Private structured finance: In through the out door
In October 2006, Merrill Lynch raised $279 million to fund the leveraged buyout of Indonesian coal mining company PT Berau Coal by Indonesian businessman Rizal Risjad. The transaction was financed using two layers of secured structured debt with the subordinated issue, dubbed CELLS – collateralized equity leveraged loan securities – offering investors equity participation rights in the future sale or IPO of the company.
The structure provides investors with a highly attractive yield – 800 basis points over Libor – and significant upside from the equity participation. Meanwhile the deal secured control of 90% of Indonesia’s fourth-largest coal mine for Rizal – who held just 9.3% previously – without requiring him to invest any additional equity.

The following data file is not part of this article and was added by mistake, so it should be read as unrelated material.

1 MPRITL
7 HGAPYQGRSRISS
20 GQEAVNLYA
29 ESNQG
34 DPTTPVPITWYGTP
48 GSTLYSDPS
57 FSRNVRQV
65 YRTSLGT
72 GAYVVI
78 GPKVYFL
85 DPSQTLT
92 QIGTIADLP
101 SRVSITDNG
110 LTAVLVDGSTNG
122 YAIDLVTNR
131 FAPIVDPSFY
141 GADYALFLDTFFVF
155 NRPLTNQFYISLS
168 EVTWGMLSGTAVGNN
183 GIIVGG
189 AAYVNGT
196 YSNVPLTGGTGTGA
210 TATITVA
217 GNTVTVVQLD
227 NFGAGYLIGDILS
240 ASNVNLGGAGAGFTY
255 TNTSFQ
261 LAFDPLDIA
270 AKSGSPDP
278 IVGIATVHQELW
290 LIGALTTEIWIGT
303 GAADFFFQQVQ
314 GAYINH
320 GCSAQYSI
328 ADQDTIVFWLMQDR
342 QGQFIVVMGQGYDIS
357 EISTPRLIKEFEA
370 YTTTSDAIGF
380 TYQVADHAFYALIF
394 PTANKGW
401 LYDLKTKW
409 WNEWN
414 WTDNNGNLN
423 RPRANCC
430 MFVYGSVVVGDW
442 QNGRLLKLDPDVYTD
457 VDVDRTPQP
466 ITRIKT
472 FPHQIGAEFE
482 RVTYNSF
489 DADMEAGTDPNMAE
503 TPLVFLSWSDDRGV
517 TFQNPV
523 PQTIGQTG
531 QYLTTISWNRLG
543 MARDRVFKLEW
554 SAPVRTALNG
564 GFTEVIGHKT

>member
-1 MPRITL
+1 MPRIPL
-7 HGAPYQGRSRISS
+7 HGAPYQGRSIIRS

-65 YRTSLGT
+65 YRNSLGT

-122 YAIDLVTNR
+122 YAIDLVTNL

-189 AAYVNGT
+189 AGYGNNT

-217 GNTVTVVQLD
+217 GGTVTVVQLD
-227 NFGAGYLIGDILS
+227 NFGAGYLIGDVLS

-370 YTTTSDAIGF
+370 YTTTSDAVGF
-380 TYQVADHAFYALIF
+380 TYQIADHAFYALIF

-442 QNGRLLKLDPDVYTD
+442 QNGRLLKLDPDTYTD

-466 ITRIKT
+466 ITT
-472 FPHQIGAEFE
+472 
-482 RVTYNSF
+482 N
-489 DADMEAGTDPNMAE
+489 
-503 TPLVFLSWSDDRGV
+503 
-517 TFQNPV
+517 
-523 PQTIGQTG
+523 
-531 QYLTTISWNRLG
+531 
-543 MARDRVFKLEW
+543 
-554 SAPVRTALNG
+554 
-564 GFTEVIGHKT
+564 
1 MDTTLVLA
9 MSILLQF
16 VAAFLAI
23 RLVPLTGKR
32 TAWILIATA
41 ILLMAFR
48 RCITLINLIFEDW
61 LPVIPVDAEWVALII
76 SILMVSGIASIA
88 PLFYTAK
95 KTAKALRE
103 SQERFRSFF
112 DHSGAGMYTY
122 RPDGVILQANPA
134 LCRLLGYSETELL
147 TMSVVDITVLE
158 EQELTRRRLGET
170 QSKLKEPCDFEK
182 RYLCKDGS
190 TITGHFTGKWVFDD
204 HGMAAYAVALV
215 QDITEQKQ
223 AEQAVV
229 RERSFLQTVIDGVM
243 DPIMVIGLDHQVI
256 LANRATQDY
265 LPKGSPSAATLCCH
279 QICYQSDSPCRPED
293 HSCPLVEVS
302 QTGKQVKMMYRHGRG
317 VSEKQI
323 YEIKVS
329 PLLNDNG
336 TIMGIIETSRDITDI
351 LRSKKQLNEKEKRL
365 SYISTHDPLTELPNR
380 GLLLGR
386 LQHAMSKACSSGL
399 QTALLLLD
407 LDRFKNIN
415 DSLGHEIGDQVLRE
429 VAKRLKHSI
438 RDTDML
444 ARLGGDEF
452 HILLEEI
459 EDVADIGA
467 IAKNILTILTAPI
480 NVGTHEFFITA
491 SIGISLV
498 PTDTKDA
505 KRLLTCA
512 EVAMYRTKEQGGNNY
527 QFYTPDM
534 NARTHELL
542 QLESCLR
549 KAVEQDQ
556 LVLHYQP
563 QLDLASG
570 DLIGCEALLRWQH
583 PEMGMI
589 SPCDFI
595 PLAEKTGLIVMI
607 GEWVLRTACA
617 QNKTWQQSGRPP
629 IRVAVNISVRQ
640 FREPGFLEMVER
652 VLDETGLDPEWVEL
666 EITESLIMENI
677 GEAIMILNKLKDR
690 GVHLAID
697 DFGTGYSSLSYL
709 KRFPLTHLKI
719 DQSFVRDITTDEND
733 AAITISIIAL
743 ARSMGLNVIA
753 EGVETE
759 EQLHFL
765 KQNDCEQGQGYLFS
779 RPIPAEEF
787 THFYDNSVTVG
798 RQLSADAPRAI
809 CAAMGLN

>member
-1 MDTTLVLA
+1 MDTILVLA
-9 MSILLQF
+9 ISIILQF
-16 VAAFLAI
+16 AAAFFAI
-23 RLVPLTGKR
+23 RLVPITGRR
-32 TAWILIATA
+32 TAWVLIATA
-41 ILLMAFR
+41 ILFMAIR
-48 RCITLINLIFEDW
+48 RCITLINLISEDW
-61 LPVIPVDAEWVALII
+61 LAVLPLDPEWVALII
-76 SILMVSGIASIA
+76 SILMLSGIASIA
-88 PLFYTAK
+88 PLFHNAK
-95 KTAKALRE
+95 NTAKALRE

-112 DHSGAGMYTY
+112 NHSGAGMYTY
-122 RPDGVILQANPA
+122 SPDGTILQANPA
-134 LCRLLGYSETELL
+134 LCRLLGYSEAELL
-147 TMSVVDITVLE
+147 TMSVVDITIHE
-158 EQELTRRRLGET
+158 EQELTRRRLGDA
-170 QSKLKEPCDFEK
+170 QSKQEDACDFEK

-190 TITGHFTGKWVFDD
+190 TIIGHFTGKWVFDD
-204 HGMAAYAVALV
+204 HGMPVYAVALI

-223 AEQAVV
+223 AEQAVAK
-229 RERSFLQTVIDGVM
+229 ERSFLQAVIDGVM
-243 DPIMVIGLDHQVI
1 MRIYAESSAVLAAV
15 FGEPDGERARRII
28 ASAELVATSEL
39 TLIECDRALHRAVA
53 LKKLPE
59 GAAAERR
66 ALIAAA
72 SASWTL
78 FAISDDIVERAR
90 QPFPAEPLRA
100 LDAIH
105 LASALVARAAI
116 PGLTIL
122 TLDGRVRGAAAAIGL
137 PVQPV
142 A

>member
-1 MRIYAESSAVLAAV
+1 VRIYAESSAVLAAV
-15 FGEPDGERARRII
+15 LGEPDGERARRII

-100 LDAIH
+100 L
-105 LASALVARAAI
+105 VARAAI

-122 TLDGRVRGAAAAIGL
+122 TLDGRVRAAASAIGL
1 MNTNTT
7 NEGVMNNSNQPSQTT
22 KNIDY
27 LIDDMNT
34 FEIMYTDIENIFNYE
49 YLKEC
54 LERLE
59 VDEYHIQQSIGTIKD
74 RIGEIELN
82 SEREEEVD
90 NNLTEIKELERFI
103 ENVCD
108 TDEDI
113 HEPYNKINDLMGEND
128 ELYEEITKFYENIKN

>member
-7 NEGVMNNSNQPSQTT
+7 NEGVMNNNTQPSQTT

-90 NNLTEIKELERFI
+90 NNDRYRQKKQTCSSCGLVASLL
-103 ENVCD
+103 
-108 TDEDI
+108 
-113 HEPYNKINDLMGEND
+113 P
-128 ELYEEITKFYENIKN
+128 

With the ink barely dry on the deal, Merrill began work on the exit for investors, another characteristic of structured deals that is highly attractive to investment banks.
“These deals are usually exclusive, intensively negotiated and lead to further transactions,” said Roger Suyama, managing director and head of Indonesian investment banking at Merrill Lynch, immediately after the deal. “We’re very comfortable this kind of funding can be refinanced by the public capital markets. The take-outs can either be through a high-yield bond or an IPO.”